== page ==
| Female Genital Mutilation Abandonment in Nigeria: The Past and the Present|| |
Although FGM was seen initially as religion and ancestral obligations for the existence of women races and reproductive continuity and sanctity, these beliefs have changed because of the awareness of the complications that result from this fruitless and inhuman venture. In view of this awareness, through health education, campaigns, and other several measures have been instituted towards the abandonment of FGM, but very little results have been achieved. Some of the measures instituted were the provision of alternative sources of income for the circumcisers, legislation, awareness campaigns, community leaders participation in the abandonment, education of the girls, and the efforts of the nongovernmental organizations and professional bodies,,,,,,. The poor results achieved from all these instituted measures showed that these measures were not well implemented or are not the best approach to its abandonment.
The provision of alternative sources of income for the circumcisers, such as vocational trainings, in areas of hairdressing, fashion designing or tailoring, carpentry or furniture making and the distribution of equipment and soft loans or credit facilities to the graduands to jump-start these businesses,,. In a statement form, the declaration for the abandonment of FGM by the Circumcision Descendants Association of Nigeria in Ibadan in May 2016 is the provision of the alternative sources of income to alleviate the possible economic effects on their members. Unfortunately, this has not yielded the expected result of zero tolerance to FGM abandonment after several years of implementation.
Community leaders, the circumcisers, religions leaders, and opinion leaders in different parts of Nigeria were encouraged to openly declare the abandonment of FGM in their communities and religious centers. In Oyo state, Nigeria, this was done in 2017 with good media coverage. Communities such as Ekoinde, Ede, Iwo, and Apomu in Osun State, Nigeria, also declared openly their complete abandonment of FGM. This will be a good approach since the community and religious leaders have firm control over their subjects.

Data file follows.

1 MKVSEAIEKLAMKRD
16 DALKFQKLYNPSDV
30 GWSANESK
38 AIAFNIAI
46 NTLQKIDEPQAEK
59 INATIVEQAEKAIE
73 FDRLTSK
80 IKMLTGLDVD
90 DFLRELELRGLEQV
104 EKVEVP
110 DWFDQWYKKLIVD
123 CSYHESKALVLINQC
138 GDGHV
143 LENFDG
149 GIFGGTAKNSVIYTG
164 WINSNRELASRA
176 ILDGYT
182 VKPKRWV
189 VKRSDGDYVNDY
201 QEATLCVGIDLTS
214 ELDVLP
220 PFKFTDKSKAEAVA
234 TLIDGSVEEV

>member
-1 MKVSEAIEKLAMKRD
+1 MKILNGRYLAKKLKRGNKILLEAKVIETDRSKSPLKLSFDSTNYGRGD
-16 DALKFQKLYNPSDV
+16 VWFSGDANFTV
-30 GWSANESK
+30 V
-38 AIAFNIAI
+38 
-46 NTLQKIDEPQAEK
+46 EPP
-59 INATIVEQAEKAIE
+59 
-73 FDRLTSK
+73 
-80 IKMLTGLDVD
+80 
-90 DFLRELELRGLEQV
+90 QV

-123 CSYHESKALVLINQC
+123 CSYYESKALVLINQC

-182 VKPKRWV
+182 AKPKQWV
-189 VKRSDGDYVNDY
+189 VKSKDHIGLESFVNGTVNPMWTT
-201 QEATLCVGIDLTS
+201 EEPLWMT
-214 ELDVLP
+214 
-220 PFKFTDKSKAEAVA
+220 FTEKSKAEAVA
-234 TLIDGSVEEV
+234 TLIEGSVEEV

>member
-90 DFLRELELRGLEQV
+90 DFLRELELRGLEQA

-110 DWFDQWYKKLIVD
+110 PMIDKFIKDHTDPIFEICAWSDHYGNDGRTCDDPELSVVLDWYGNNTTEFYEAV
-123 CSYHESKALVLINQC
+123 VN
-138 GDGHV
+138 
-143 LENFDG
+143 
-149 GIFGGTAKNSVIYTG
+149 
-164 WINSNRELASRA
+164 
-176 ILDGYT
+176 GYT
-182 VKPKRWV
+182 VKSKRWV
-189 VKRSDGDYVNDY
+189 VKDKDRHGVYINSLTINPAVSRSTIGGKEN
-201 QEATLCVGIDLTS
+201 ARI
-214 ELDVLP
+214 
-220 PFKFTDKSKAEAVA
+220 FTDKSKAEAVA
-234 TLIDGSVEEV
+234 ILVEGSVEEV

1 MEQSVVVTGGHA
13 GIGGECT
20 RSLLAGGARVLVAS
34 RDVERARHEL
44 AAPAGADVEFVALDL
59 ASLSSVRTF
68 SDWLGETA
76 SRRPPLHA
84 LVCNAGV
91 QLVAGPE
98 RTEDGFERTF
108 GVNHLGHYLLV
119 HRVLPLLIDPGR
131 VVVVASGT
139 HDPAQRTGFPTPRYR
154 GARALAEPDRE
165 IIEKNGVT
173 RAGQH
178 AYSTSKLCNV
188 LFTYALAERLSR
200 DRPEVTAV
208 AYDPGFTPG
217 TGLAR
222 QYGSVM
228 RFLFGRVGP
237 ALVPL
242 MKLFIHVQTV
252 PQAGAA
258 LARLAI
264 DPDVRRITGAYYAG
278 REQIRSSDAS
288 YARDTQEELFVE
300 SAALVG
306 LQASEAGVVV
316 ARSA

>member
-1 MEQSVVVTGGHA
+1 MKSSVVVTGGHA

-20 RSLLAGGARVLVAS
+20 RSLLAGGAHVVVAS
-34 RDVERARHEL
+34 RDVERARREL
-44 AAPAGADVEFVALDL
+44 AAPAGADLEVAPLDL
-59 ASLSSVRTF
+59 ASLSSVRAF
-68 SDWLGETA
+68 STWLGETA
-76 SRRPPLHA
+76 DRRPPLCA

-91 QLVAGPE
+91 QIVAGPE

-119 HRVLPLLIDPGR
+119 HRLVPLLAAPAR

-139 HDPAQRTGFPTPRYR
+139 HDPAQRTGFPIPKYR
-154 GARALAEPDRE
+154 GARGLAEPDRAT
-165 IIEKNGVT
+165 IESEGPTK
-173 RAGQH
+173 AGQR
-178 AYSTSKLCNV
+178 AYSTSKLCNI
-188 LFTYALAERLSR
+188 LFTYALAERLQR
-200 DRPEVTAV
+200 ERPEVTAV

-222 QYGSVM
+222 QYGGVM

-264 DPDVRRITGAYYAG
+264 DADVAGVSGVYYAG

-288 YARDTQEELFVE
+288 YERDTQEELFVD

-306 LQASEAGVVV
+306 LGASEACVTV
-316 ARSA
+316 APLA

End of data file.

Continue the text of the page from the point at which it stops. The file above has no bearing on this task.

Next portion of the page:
Involvement of the men and the youths in the communities has also been used as a way of achieving zero tolerance to FGM abandonment. UNFPA introduced the participation of the “FGM champions.” These young and energetic vanguards are expected to educate the members of the communities of the complications associated with FGM, the legal implications and report any perpetrators to the appropriate authorities. Lagos state, Southwest Nigeria, have a strong and vibrant youth team campaigning against FGM. They move from school to school to create awareness for FGM abandonment. This group was inaugurated and trained by UNFPA in November 2017.
Awareness campaign and education about the medical, social, and psychosexual complications involved in FGM, the abuse of the rights of the girls or the women and that FGM has no medical, sociocultural or religion benefit is a potent tool in the abandonment of FGM. Education gives the vulnerable group the power to take a firm decision for themselves or for their female children based on the information received and not relying on taboos or beliefs that will endanger their reproductive lives or that of their girl child or send them to early and untimely deaths,,. Some good spirited individuals, nongovernmental organizations, and corporate bodies have sponsored radio and television programs and jingles in Oyo and Osun States, Nigeria, on the consequences of FGM and the importance of abandoning it.